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What are all integer $(n,m)$, such that $n^3+2^m\cdot n$ is a perfect square

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Insights, background, self effort, ideas...?? – DonAntonio Aug 22 '12 at 3:59
Welcome to MSE: since you are new, I wanted to let you know a few things about the site. First, you might want to read the faq. In order to get the best possible answers, it is helpful if you say in what context you encountered the problem, and what your thoughts on it are; this will prevent people from telling you things you already know, and help them give their answers at the right level. – mixedmath Aug 22 '12 at 4:01

I’ve left a bit for you to finish, but here’s a pretty detailed guide to a solution.

Notice that $n^3+2^mn=n(n^2+2^m)$, which is a perfect square iff either (1) $n$ and $n^2+2^m$ are both perfect squares, or (2) $n^2+2^m=na^2$ for some positive integer $a$.

In case (1) say $n=a^2$ and $n^2+2^m=b^2$. Then $2^m=b^2-a^4=(b-a^2)(b+a^2)$, and $b-a^2$ and $b+a^2$ must both be powers of $2$; say $b-a^2=2^r$ and $b+a^2=2^s$, where $r+s=m$ and $r<s$. Then $a^2=2^{s-1}-2^{r-1}=2^{r-1}(2^{s-r}-1)$, which is a perfect square iff $r-1$ is even and $2^{s-r}-1$ is a perfect square (why?). Let $t=s-r\ge 1$; for what positive integers $t$ is $2^t-1$ a perfect square? If $t>1$, then $4\mid 2^t$, so $2^t-1\equiv 3\pmod 4$. But $2^t-1$ is odd, and every odd square is congruent to $1$ mod $4$, so we must have $t=1$. Thus, $r$ must be odd, $s=r+1$, and $m=2r+1$.

Conversely, let $r=2k+1$ be any odd positive integer, and let $m=2r+1$. Let $n=2^{r-1}=2^{2k}$. Then $n^3+2^mn=2^{6k}+2^{m+2k}=2^{6k}+2^{6k+3}=2^{6k}(1+2^3)=9\cdot2^{6k}=(3\cdot2^{3k})^2$. This gives us one infinite family of solutions.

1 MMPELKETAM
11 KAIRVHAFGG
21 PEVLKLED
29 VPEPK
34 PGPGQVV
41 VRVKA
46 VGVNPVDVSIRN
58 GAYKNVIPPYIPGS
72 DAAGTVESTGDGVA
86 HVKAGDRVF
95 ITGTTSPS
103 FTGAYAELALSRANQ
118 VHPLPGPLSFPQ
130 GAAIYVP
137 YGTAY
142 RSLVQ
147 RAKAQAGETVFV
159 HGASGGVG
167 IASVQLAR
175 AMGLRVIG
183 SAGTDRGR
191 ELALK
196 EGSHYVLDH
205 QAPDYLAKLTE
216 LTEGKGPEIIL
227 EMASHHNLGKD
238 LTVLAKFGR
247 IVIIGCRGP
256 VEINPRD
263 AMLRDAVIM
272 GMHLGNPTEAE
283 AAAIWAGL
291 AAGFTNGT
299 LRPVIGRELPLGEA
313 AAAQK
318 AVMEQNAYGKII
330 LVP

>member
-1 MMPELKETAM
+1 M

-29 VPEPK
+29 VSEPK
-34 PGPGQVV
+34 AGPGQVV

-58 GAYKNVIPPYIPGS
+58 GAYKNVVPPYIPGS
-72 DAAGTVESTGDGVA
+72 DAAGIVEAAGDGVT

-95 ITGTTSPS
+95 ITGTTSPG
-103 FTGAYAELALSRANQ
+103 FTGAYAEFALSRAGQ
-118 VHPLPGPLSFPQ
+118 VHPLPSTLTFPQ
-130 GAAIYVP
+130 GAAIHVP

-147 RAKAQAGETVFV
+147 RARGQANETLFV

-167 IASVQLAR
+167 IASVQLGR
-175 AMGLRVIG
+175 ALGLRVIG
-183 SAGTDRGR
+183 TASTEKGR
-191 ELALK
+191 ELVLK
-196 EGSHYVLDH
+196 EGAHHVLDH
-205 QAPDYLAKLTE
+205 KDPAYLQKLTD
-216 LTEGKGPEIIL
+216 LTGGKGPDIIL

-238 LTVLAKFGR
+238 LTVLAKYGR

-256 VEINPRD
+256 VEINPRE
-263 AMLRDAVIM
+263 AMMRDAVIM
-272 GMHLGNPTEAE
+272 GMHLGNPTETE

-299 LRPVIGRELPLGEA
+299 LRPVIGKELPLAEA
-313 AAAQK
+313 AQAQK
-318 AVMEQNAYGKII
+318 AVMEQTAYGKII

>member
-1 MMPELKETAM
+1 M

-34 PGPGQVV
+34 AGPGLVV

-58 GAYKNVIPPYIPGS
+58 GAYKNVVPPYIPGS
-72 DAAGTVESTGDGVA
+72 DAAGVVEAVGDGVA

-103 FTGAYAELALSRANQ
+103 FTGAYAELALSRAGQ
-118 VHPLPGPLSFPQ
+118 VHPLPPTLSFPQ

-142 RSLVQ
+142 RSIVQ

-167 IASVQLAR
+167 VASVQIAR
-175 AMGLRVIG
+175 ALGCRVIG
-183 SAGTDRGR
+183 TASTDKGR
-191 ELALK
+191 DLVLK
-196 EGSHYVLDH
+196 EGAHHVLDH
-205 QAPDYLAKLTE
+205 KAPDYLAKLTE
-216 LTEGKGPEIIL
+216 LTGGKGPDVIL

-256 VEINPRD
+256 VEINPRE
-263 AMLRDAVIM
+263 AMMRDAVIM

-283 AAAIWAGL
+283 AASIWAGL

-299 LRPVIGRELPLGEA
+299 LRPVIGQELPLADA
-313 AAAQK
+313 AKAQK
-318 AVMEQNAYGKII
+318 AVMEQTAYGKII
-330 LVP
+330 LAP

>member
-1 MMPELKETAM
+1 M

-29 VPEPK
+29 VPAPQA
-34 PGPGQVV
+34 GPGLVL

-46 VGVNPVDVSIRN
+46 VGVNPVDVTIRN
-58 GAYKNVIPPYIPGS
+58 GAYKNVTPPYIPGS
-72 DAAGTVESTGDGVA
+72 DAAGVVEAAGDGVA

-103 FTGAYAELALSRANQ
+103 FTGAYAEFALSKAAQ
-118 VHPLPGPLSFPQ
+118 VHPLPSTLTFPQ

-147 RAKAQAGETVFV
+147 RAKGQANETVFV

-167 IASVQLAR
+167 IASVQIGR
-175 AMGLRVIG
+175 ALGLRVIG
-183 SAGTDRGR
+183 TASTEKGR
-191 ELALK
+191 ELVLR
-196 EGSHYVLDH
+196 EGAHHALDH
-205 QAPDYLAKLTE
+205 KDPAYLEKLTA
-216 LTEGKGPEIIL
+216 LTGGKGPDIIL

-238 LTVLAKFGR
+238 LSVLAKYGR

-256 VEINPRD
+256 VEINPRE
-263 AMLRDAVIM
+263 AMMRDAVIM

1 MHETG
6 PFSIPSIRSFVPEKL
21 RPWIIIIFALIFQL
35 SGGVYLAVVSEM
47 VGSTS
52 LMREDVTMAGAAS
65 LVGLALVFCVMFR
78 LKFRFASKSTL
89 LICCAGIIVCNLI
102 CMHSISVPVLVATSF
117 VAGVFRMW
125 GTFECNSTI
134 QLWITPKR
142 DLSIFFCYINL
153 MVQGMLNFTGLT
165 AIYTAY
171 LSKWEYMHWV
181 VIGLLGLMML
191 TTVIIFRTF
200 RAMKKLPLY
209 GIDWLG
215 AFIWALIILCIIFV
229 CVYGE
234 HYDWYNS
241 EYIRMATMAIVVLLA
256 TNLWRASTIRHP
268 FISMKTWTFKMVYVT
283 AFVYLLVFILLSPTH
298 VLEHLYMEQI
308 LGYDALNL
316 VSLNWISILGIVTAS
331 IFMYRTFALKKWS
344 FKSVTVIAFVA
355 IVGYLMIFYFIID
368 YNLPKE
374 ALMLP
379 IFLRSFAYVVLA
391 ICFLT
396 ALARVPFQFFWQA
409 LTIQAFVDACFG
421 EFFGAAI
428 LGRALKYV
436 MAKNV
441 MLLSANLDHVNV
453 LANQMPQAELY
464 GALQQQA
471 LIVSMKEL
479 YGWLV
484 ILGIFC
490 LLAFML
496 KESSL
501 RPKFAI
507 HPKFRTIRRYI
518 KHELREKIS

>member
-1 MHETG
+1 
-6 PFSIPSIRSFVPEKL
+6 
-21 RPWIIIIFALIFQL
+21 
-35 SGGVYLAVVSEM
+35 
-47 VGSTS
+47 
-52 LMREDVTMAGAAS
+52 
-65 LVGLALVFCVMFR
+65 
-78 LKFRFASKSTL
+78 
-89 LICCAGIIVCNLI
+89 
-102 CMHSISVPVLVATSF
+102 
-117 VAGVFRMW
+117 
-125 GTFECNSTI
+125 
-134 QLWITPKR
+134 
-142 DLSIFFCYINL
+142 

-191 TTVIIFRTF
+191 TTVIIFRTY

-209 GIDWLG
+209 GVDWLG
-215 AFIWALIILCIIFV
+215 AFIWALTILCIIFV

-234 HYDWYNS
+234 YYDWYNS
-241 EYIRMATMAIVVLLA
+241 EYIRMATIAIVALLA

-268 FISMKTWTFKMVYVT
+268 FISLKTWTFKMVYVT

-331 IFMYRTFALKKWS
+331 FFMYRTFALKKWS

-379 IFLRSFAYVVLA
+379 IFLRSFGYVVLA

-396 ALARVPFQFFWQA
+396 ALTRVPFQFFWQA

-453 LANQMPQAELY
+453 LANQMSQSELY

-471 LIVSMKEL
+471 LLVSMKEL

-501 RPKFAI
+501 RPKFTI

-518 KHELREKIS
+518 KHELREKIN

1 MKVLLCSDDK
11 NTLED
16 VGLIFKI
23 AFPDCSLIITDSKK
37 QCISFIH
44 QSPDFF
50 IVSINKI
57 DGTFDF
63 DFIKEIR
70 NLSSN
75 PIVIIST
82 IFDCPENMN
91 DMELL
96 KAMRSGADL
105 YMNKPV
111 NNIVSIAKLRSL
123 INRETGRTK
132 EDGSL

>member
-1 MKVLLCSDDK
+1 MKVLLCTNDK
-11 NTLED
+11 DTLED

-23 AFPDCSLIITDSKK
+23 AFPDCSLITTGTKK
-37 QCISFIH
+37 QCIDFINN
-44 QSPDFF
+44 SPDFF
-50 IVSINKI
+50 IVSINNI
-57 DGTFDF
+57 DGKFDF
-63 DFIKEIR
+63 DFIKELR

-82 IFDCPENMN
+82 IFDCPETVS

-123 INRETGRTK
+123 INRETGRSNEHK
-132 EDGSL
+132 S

In case (2) we must have $n\mid 2^m$, in which case $n=2^k$ for some $k\in\{0,1,\dots,m\}$. Then $na^2=2^{2k}+2^m=2^k(2^k+2^{m-k})$, so $a^2=2^k+2^{m-k}$. If $m=2k$, $a^2=2\cdot2^k=2^{k+1}$, so $k$ must be odd. Conversely, each odd value of $k$ yields a solution of this type; what are these solutions?

If $m\ne 2k$, $a^2=2^k+2^{m-k}$ is the sum of two different powers of $2$, so we need to know when such a sum is a perfect square. Consider the sum $2^r+2^s$, where $r$ and $s$ are non-negative integers, and $r<s$. If $r$ is even, then $2^r+2^s=2^r(1+2^{s-r})$ is a perfect square iff $1+2^{s-r}$ is. If $r$ is odd, then $2^r+2^s=2\cdot2^{r-1}(1+2^{s-r})$ is a perfect square iff $2(1+2^{s-r})$ is. But $2(1+2^{s-r})$ cannot be a perfect square (why?), so we need only consider the case of even $r$ and ask when $1+2^t$ is a perfect square, where $t=s-r\ge 1$. Certainly this is the case when $t=3$. Are there any other solutions?

Suppose that $1+2^t$ is a perfect square, say $1+2^t=c^2$. Then $2^t=c^2-1=(c+1)(c-1)$. What does this tell you about the numbers $c+1$ and $c-1$?

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